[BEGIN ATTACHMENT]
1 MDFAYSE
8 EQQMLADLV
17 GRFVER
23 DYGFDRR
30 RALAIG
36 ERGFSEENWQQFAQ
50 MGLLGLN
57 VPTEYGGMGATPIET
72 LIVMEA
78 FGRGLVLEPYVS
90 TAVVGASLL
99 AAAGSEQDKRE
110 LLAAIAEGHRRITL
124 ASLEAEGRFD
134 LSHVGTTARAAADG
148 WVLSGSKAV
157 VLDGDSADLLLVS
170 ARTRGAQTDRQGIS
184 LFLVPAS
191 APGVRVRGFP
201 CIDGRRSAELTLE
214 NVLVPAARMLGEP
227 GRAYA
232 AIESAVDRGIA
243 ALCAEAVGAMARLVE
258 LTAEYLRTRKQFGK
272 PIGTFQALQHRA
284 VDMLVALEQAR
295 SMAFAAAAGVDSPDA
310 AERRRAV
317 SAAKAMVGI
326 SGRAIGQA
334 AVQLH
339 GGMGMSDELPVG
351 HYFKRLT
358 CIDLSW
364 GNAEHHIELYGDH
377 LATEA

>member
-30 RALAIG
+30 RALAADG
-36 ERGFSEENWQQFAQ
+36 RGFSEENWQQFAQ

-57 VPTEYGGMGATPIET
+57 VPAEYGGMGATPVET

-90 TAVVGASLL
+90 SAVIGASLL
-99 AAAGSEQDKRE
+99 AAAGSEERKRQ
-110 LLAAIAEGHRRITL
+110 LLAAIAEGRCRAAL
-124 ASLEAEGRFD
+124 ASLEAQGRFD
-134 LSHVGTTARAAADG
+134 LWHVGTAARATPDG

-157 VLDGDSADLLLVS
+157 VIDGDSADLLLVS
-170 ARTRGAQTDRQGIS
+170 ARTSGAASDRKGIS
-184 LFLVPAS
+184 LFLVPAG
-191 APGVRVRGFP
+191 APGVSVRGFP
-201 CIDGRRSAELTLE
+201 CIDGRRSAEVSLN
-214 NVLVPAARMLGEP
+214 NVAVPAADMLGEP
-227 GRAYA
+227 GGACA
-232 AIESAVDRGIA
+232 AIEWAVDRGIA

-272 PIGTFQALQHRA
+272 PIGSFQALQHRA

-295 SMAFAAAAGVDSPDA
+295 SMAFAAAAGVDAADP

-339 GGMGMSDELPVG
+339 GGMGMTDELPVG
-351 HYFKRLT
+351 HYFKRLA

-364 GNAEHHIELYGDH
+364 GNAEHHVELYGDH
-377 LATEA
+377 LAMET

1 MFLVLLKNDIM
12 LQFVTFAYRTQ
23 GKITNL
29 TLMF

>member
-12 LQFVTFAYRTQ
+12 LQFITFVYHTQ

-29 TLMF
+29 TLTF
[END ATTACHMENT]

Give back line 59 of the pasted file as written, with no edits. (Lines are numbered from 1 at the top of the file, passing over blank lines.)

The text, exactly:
+170 ARTSGAASDRKGIS